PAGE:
When I was little, my Momma told me, “Justin, never discuss politics, religion, taxes or death while meeting someone for the first time. Oh, and stop talking about The View. It’s weird, even for you.”
So, if you are joining me for the first time: Hi. How was your day? Do you play the tuba? Oh, that is fascinating. You are so funny! Did you know Elizabeth Hasselbeck placed fourth in Survivor before she joined a certain daytime talk show?
Hmm, made it farther than usual. Perfect.
So did you see the VP debate last night, my now dear friend? Did it seem important to you at all, or was it just a new way to express your opinions via forced rhetoric and internet comment boards?
Apparently, responses are largely in favor of the latter.
Republicans rally behind the sad-eyed suburbanite from infomercials, while Democrats prefer the chuckling octogenarian who creepily flirts with your aunt. Actually, a debate between those unfair caricatures would be awesome.
Due to the semi-tie of these two politicians, Americans are left to make their own decision about the winner. This has led to widespread derision and false claims of clear victors. It happens after every debate, but close ones are far worse. Last week’s presidential debate had none of these ambiguity problems, because everyone knew who won. According to the internet, Big Bird.
But insipid opinions are actually more sensible than those of many pundits. Pre-debate, you wouldn’t find many professionals who considered the VP debate anything more than “fun.”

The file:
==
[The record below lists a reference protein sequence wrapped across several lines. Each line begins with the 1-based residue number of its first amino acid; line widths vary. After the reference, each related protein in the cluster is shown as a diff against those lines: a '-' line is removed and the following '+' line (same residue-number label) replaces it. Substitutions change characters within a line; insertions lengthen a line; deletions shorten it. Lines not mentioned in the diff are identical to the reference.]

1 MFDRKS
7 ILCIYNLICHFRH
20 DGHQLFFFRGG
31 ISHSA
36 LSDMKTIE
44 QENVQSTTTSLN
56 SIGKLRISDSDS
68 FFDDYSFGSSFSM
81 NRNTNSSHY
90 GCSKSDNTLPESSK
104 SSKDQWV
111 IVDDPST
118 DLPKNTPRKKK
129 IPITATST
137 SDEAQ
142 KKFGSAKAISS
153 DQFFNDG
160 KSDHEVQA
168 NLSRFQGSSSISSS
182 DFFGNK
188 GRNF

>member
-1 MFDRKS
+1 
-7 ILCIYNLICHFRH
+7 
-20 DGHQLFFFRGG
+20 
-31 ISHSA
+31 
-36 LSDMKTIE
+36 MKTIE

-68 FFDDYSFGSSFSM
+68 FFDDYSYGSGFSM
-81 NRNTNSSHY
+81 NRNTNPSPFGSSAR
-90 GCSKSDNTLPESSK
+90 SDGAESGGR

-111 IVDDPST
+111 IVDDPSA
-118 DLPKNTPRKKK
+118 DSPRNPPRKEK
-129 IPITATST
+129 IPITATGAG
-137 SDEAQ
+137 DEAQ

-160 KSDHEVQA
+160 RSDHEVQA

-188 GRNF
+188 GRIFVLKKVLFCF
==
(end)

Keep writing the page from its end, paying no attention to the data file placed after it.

In many ways, everyone is wrong. Ha, talk about broad strokes…
Some people treat debates like sporting events, rooting for a team, tossing back a few Jägerbombs, beating up opposing fans in bathrooms and parking lots. And considering the “no clear victor” thing, both sides can trumpet their vuvuzelas. Then everyone loses their minds. On the other hand, political pundits seem to believe VP debates are an interesting diversion, like stopping at the Corn Palace on the way to Yosemite. And worst of all, some people just ignore the VPs completely.
In all, too many people seem to believe the VP debates hold little importance. Either they ignore the facts in lieu of a pre-determined outcome, or they consider it “fun” fluff. It’s not like we’re voting for either of them, right?
Well, kinda we are. Strike that, we totally are doing just that.
Democracy needs to be simplified wherever possible, but the importance of VP candidates should never be overlooked. If, God forbid, something were to happen to President Obama, we would have President Biden. Likewise, a Romney presidency could lead to President Ryan. Are you as fearful of those possibilities as I am?
Selecting VPs has, in recent times, become a matter of balancing the ticket. Biden gives Obama some foreign policy street cred, and Ryan gives Romney the youthful vigor of P90X. However, if it came to actually being president, both of these men are woefully under-qualified. And instead of pointing that out, we half-watch the debate and hope we get some good meme material.
Granted, we do that for everything nowadays… but never mind, that’s not the point.
We really should take the VP debates a bit more seriously. We got a free pass four years ago with a certain Alaskan, but not every debate can rely on potential disaster to make it interesting. Biden v. Ryan should have been a serious discussion about weighty topics with real world effects, and we treat it with none of the respect it deserves. VP debates, and therein VP candidates, have become pure pop culture, but I wish they never fell into my blog’s topic range. Not that I’m complaining.
Making fun of serious topics is fun. Making fun of “fun” topics? Not so fun. So can we make the VP debates serious again? I’d really appreciate it.
Tune in next week when I defend Hinduism, excise taxes and the grim spectre who haunts us all. Also, The View.